Though, the Sonata’s digital gauge device look brittle and sleek (especially when switching from regular to sport modes, which causes that explosive sign of caution signal on the tachometer and speedometer), it would have been better if they provided more variety in design. The analog-style instruments themselves remain the same, except the mode detailed color fluctuations. If Hyundai wants to replace analog gauges with a screen, it would have been better done properly what it is presently? As capable in daily-driving circumstances as it is, the 2021 Hyundai Sonata N Line shows an unbelievable fondness for meandering roads. The mini sedan is a front-wheel-drive, a rather unusual oversight given the segmented AWD flexibility on vehicles like the Hyundai Santa Fe and Kia K5 GT-Line, but then, Hyundai went to a long way to hide the Sonata’s product frames in quest for a backroad excellence. Hyundai production team didn’t stop after they managed to squeeze more power out of the Sonata N Line’s engine. Surely, the Sonata N Line is one of those initial models that feature the novel dual-clutch auto transmission (DCT) to aid the funneling of all the extra power to the vehicle’s front wheels. After all, an engine is only as powerful as the transmission to which it is matched.

Not only is the N Line’s DCT exclusive to the Sonata lineup, but it is also distinct because it is a “wet” design. Different from a dry setup, a wet design uses oil to increase lubrication and cooling performance in high-torque functions. Hyundai makes a statement with this wet DCT resulting in better thermal strength and compact direct dependent drag on the powertrain, which can be put in simple words as having the ability to run warmer without power losses. In some way, the not too perfect suspension setup is even more imposing than the powertrain. firmer suspension bushings and a bracket-positioned power steering mechanism improves turn-in response, which is just as reliable as any front-wheel vehicle. Turning grip from the optional summer tires is astonishing, with a 245-millimeter section size front and rear. The N Line–specific mono-tube bumpers, bigger front and rear sway barriers, and solid back springs makes the Sonata come alive with a much more neutral handling behavior, even allowing some gentle lift-throttle oversteer when desired.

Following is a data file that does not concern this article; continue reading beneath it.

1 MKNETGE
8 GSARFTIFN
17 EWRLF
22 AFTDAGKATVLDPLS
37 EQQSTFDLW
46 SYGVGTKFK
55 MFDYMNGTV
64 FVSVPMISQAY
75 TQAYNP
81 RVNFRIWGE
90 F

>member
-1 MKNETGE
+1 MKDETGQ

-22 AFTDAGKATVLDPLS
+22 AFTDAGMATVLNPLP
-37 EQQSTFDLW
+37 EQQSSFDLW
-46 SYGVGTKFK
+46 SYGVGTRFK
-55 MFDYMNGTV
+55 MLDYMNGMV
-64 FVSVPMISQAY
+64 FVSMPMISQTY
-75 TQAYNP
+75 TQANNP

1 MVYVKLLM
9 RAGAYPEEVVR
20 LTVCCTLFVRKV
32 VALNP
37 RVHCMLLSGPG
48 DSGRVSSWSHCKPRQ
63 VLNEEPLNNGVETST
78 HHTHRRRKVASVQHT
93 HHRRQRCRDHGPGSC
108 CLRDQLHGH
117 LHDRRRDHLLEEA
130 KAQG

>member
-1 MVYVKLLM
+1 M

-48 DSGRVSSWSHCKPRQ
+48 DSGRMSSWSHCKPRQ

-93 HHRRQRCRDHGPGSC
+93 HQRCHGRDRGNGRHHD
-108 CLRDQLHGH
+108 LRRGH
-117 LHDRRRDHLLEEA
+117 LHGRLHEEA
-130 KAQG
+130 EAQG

In tight bends, the inside front tire lightens up like a flint fire starter with the slightest acceleration, which produces some unfortunate post-apex understeer. Hyundai’s brake-based system could provide the solution here. The Sonata N Line is an absolute delight on a meandering road, mainly one with full turns that help hide its tractive deficiencies. All Sonata vehicles are well equipped with automatic emergency braking system, adaptive cruise control, lane maintenance assist, lane departure assist, and brilliant LED headlamps with auto-high beams. In additional, the N Line also features blind spot monitoring (a mirror-positioned caution signal and a camera display in the digital gauge collection). The N-Line is also equipped with highway drive assist, which combines both lane positioning and adaptive cruise in one bundle. It also has the ability to cause the car to slowdown gently before making its way into an expressway curve.

The N-Line estimated fuel economy rating is put at 23 city, 33 highway, and 27 combined MPG. It’s more efficient than the Honda Accord 2.0T Sport and Mazda6 Grand Touring 2.5 Turbo (26 mpg combined).